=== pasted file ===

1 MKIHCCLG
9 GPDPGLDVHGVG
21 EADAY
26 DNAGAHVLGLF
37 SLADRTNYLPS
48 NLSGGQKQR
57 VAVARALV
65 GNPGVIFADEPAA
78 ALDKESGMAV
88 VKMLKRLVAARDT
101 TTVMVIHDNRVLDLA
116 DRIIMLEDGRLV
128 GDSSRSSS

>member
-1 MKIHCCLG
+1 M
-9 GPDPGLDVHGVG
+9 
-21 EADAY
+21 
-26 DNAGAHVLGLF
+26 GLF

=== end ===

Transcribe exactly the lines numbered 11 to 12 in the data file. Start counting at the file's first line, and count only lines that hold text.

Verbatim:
101 TTVMVIHDNRVLDLA
116 DRIIMLEDGRLV